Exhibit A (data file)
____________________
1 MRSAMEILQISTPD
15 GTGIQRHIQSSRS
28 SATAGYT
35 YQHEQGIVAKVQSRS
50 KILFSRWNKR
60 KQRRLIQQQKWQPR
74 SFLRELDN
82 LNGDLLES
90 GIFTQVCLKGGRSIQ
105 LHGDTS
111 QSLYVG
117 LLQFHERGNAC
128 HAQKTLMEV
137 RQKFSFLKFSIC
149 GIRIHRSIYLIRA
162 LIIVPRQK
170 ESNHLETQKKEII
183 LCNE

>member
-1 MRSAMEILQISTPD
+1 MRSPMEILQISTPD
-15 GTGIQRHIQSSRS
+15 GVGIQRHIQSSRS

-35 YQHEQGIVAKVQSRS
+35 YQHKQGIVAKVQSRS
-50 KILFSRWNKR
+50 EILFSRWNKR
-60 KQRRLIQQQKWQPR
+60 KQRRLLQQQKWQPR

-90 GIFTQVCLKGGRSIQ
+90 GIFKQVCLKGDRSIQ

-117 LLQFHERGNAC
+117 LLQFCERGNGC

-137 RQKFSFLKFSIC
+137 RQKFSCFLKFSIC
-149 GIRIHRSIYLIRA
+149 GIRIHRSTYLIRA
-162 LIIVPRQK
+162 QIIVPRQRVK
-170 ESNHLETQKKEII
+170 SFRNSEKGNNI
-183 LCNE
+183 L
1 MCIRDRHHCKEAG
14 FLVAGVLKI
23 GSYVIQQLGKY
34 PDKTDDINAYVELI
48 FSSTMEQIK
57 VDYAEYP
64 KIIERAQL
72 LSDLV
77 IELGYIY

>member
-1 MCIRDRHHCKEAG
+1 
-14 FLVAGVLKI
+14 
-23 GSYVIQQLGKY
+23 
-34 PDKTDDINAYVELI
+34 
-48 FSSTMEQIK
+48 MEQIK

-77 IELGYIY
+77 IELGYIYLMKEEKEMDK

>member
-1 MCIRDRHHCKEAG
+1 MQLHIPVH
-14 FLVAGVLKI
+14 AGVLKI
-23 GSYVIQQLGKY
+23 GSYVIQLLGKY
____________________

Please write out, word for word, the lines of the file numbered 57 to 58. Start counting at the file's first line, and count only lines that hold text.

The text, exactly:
+14 
-23 GSYVIQQLGKY